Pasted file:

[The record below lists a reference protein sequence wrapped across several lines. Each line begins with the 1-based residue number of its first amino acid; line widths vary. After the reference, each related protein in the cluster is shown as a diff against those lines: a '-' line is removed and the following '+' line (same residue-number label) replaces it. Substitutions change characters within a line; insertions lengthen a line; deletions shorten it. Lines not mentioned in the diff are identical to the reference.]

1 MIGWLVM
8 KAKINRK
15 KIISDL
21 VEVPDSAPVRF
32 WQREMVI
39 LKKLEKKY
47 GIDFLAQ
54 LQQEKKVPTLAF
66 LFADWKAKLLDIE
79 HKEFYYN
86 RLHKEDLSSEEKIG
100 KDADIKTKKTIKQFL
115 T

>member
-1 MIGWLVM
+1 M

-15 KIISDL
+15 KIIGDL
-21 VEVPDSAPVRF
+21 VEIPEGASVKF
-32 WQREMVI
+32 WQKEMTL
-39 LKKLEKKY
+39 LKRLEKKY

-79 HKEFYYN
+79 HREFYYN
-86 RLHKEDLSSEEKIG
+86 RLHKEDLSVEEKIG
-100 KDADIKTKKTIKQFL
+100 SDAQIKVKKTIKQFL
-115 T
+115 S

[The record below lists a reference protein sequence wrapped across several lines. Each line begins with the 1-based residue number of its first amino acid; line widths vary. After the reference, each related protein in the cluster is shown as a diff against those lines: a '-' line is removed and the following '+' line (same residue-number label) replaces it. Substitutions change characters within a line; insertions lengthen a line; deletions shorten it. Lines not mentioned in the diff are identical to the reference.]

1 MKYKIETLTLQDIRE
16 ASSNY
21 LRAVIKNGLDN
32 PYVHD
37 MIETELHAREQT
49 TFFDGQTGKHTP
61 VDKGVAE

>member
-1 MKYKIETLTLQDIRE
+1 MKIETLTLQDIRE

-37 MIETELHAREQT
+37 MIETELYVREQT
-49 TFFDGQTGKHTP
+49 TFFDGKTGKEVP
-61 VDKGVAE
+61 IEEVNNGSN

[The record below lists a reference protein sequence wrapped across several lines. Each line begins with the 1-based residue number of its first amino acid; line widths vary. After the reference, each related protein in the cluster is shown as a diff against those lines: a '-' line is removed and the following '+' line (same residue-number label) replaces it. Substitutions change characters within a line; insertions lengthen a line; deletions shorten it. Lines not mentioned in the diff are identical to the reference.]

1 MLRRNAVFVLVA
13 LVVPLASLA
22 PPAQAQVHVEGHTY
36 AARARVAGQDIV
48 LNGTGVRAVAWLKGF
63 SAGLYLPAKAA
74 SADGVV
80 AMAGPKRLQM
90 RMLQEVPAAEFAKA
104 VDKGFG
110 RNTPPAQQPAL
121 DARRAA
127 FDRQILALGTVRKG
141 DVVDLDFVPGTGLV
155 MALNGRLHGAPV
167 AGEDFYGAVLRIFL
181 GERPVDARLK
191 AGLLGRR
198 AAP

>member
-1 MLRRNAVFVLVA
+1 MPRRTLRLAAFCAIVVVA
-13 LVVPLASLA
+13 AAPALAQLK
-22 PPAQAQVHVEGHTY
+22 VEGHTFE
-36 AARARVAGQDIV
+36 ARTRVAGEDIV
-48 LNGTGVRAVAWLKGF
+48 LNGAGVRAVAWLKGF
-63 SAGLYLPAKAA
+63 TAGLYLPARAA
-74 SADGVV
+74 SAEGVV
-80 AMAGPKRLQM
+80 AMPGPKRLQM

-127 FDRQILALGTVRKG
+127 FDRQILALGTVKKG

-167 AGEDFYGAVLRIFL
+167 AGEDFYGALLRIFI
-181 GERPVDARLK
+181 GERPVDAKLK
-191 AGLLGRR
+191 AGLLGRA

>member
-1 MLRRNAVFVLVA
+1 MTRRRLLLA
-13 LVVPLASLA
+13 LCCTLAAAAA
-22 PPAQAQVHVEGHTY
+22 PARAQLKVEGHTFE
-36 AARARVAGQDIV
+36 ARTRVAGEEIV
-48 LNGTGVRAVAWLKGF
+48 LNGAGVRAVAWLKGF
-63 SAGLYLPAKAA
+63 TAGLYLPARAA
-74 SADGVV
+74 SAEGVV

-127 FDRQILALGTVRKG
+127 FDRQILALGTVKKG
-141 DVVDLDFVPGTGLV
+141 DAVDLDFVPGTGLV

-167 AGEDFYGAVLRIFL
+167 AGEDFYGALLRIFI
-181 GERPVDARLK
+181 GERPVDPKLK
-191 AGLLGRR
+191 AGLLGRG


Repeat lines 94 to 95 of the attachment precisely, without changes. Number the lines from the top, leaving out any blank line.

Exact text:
-191 AGLLGRR
+191 AGLLGRA